Tuesday, March 3, 2015

The Pioneers of Reality TV

The unreality of so-called reality television is by now legendary.

Fake already.

But Heidi and Spencer, the people who foisted them upon the public, less betrayed the legacy of documentary filmmaking, as they did take it to its logical conclusion. 

The Errol Morris documentary, Gates of Heaven, from 1978, won the Academy Award for best documentary, and it has been highly-praised down the years.  It shows the contrasting fates of two California pet cemeteries.   One scene in particular caught my attention, as an example of the fictionalizing that goes into documentary filmmaking.

The owner of one of the pet cemeteries is shown at grave-side with a couple who have recently lost their dog (image below).  At first all three are presented in a wider shot, but when the owner removes a piece of paper from his pocket to read a few words of remembrance, the frame cuts to over his shoulder.  By necessity, then, this required the dismantling and restaging of the camera, a process that would take at least several minutes to accomplish.  Meanwhile, the couple who were laying their pet to rest, would’ve had to pause their grief, as it were, and then restart it when the cameras were ready to roll again.  It is inevitable, thus, that some form of performance or acting must have been introduced into the “real” scene.

Morris seems to otherwise manipulate the photoplay more cunningly through editing.  At one point the elder son of the owner is interviewed, he apparently just having rejoined the family business after starting a career and marrying elsewhere.  He describes how is hard the job of selling graveyard space for animals - and does so at least one too many times not to be laughed at.  But I think the man’s apparent dwelling on this point, is an artefact either of skilful editing or prompting by the unseen interviewer (presumably, Morris himself).  A chief strength of Morris as a filmmaker, has not to do directly with the mechanics of the craft itself.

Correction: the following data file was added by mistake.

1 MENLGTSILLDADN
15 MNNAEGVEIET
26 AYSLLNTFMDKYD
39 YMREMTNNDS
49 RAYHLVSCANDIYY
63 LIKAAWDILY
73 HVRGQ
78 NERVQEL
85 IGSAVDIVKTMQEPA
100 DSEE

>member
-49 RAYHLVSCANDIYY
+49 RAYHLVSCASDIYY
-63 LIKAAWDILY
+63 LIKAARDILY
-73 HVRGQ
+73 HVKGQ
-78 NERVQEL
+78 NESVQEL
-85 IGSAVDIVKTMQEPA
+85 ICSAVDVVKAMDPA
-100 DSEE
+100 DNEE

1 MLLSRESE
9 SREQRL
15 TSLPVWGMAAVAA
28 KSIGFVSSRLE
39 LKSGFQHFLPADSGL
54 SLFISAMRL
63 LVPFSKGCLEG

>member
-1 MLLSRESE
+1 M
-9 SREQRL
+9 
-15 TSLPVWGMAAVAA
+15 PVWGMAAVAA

It is his ability to get his subjects to relax, forget they are being filmed, and thus reveal things they wouldn’t otherwise.  For example, interviews with the founder of the bankrupt pet-cemetery owner, are inter-cut with footage of the head of an animal-rendering plant, where euthanised pets are taken for to have their remains turned into other products.  It isn’t entirely clear what is the link between the two men, other than their contrasting  uses for dead pets.  But at one point, the rendering man states that his company has “a running deal” with the local veterinarians to bring deceased animals to the plant. He goes on advise, however, that this is “just between us”, as though what he says isn’t being filmed.  Morris shares this ability to put his subjects at ease with Ken Burns.  In fact, Errol Morris has gone a step further and invented a camera device which allows those he interviews to be looking directly at him, whilst also seeming to look right into the lens (and thus, the viewer) when they speak.